Brands awaken to celebrate Star Wars’ #ForceFriday

Since we’re just a short 15 Fridays away from it being released, the “unprecedented” global marketing campaign for Star Wars: The Force Awakens began today.

Disney is touting today as #ForceFriday with fans flocking to stores to get their hands on Star Wars merchandise. Similar to the craze that is Black Friday, Toys ‘R Us, Walmart, Disney Stores opened their doors at 12:01 a.m., enticing customers with the Internet-popular hamster-sized BB-8 droid and other toys.

Jimmy Kimmel, who hosts a late-night show on Disney-owned ABC, debuted Star War toys on his show last night. Wonder how he got that exclusive?

But much of the excitement could be felt online, too. On YouTube, the Star Wars channel is streaming an 18-hour “global unboxing” event hosted by YouTube personalities, and Twitter rolled out emojis that appear when the hashtag #ForceFriday is used.

Meanwhile on Snapchat, Target released a sponsored filter with Star Wars characters and its logo:

As for that hashtag, it’s been tweeted 68,000 times in the past 24 hours, according to social measuring service Topsy. Brands, which are the reason this so-called “holiday” was created, didn’t miss out on the opportunity to use the hashtag.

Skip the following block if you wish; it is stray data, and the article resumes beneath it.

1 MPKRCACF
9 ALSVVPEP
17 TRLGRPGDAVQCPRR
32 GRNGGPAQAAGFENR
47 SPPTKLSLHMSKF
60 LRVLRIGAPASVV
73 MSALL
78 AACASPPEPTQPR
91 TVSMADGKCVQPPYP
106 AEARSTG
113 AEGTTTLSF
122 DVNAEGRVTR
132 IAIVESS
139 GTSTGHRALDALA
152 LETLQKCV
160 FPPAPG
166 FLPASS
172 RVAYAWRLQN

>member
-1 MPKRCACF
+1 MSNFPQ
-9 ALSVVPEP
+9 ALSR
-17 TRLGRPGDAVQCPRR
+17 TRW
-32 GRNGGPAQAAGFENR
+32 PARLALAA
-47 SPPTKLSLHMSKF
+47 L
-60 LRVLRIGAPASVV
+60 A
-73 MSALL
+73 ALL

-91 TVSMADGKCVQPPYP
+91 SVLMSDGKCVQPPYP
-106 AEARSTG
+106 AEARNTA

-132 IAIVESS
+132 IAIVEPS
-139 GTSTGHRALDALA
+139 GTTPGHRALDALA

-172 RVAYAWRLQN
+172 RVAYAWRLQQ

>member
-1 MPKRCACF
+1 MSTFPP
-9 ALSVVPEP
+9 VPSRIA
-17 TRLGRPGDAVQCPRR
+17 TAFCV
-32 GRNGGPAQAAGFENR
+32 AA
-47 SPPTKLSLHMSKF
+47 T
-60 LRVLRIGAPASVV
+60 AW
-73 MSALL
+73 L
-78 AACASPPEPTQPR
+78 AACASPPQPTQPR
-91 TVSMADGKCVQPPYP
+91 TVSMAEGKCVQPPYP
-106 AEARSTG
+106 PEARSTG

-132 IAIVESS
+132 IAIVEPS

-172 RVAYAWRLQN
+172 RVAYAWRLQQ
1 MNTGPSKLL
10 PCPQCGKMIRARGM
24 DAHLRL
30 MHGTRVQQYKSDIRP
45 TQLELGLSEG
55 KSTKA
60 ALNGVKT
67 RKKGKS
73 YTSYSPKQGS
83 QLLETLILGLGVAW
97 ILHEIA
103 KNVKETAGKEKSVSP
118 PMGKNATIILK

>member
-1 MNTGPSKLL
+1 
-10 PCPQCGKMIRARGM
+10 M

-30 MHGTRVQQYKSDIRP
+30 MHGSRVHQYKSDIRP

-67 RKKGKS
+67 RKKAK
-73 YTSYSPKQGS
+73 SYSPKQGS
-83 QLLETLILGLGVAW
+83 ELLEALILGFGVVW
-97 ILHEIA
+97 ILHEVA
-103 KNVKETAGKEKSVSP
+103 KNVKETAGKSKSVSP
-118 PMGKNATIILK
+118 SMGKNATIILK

From Hallmark cards to American Tourister luggage, Disney seemed to have linked up with every company on this planet, ensuring that the craze will be unavoidable for the next several months.

Here’s how brands, both official sponsors and ones looking to just jump in, “celebrated” on Twitter: 

Image courtesy of Target.

More in Marketing

Inside Linda Yaccarino’s first 12-months as X’s CEO

Her bustling week at Cannes Lions on the Côte d’Azur perfectly summed up her tenure so far at X: busy, flashy, but ultimately predictable and elaborate.

As Oracle’s ad business collapses, layoffs and uncertainty ripple through the industry

Whether it’s the privacy issues or its ad division’s poor state, Oracle’s chances of recouping much — if anything — on what it invested are slim. That’s the kind of mark in history CEOs try to avoid at all costs.